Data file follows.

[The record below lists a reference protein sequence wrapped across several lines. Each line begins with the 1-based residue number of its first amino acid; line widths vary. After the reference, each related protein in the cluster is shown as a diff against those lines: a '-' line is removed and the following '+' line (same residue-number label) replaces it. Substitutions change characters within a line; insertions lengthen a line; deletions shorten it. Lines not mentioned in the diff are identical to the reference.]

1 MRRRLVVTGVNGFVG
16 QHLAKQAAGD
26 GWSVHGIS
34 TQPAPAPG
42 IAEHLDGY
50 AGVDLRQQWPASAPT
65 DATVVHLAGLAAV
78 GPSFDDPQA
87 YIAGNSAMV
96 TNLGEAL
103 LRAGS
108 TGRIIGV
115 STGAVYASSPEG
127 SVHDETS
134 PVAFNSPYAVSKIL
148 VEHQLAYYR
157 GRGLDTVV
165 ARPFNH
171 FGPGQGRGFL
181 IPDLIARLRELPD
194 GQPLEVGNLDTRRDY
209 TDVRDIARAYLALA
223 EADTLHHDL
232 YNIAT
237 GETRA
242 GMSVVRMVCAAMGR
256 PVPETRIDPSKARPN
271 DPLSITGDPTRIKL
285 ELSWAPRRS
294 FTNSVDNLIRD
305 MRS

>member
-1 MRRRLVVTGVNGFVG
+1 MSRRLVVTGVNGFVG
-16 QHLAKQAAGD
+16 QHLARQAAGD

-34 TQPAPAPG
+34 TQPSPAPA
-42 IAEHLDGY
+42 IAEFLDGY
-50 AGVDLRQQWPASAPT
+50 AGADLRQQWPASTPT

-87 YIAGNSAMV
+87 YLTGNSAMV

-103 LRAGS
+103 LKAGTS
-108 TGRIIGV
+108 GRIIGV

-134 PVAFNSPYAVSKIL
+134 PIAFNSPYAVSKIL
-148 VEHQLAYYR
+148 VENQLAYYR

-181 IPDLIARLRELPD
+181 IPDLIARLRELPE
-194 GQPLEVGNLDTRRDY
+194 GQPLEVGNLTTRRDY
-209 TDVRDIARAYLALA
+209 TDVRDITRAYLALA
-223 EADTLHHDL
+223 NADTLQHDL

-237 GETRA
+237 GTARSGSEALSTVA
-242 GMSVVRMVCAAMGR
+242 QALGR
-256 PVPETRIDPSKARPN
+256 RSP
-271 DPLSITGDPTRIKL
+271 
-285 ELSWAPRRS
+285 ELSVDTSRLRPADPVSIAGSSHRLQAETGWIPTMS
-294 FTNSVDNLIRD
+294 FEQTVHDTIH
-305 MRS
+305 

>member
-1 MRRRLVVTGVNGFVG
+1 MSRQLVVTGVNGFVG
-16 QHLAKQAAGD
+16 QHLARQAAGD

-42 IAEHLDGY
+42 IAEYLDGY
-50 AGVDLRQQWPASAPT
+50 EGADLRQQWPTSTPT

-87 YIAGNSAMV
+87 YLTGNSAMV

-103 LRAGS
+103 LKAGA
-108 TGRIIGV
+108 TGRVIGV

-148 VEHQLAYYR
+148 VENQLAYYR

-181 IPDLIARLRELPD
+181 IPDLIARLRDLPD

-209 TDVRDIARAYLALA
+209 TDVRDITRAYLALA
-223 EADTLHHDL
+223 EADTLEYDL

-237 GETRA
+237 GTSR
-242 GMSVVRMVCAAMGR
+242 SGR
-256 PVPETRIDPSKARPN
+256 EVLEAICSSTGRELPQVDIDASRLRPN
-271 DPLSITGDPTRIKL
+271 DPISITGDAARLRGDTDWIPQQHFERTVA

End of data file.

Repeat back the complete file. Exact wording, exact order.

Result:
[The record below lists a reference protein sequence wrapped across several lines. Each line begins with the 1-based residue number of its first amino acid; line widths vary. After the reference, each related protein in the cluster is shown as a diff against those lines: a '-' line is removed and the following '+' line (same residue-number label) replaces it. Substitutions change characters within a line; insertions lengthen a line; deletions shorten it. Lines not mentioned in the diff are identical to the reference.]

1 MRRRLVVTGVNGFVG
16 QHLAKQAAGD
26 GWSVHGIS
34 TQPAPAPG
42 IAEHLDGY
50 AGVDLRQQWPASAPT
65 DATVVHLAGLAAV
78 GPSFDDPQA
87 YIAGNSAMV
96 TNLGEAL
103 LRAGS
108 TGRIIGV
115 STGAVYASSPEG
127 SVHDETS
134 PVAFNSPYAVSKIL
148 VEHQLAYYR
157 GRGLDTVV
165 ARPFNH
171 FGPGQGRGFL
181 IPDLIARLRELPD
194 GQPLEVGNLDTRRDY
209 TDVRDIARAYLALA
223 EADTLHHDL
232 YNIAT
237 GETRA
242 GMSVVRMVCAAMGR
256 PVPETRIDPSKARPN
271 DPLSITGDPTRIKL
285 ELSWAPRRS
294 FTNSVDNLIRD
305 MRS

>member
-1 MRRRLVVTGVNGFVG
+1 MSRRLVVTGVNGFVG
-16 QHLAKQAAGD
+16 QHLARQAAGD

-34 TQPAPAPG
+34 TQPSPAPA
-42 IAEHLDGY
+42 IAEFLDGY
-50 AGVDLRQQWPASAPT
+50 AGADLRQQWPASTPT

-87 YIAGNSAMV
+87 YLTGNSAMV

-103 LRAGS
+103 LKAGTS
-108 TGRIIGV
+108 GRIIGV

-134 PVAFNSPYAVSKIL
+134 PIAFNSPYAVSKIL
-148 VEHQLAYYR
+148 VENQLAYYR

-181 IPDLIARLRELPD
+181 IPDLIARLRELPE
-194 GQPLEVGNLDTRRDY
+194 GQPLEVGNLTTRRDY
-209 TDVRDIARAYLALA
+209 TDVRDITRAYLALA
-223 EADTLHHDL
+223 NADTLQHDL

-237 GETRA
+237 GTARSGSEALSTVA
-242 GMSVVRMVCAAMGR
+242 QALGR
-256 PVPETRIDPSKARPN
+256 RSP
-271 DPLSITGDPTRIKL
+271 
-285 ELSWAPRRS
+285 ELSVDTSRLRPADPVSIAGSSHRLQAETGWIPTMS
-294 FTNSVDNLIRD
+294 FEQTVHDTIH
-305 MRS
+305 

>member
-1 MRRRLVVTGVNGFVG
+1 MSRQLVVTGVNGFVG
-16 QHLAKQAAGD
+16 QHLARQAAGD

-42 IAEHLDGY
+42 IAEYLDGY
-50 AGVDLRQQWPASAPT
+50 EGADLRQQWPTSTPT

-87 YIAGNSAMV
+87 YLTGNSAMV

-103 LRAGS
+103 LKAGA
-108 TGRIIGV
+108 TGRVIGV

-148 VEHQLAYYR
+148 VENQLAYYR

-181 IPDLIARLRELPD
+181 IPDLIARLRDLPD

-209 TDVRDIARAYLALA
+209 TDVRDITRAYLALA
-223 EADTLHHDL
+223 EADTLEYDL

-237 GETRA
+237 GTSR
-242 GMSVVRMVCAAMGR
+242 SGR
-256 PVPETRIDPSKARPN
+256 EVLEAICSSTGRELPQVDIDASRLRPN
-271 DPLSITGDPTRIKL
+271 DPISITGDAARLRGDTDWIPQQHFERTVA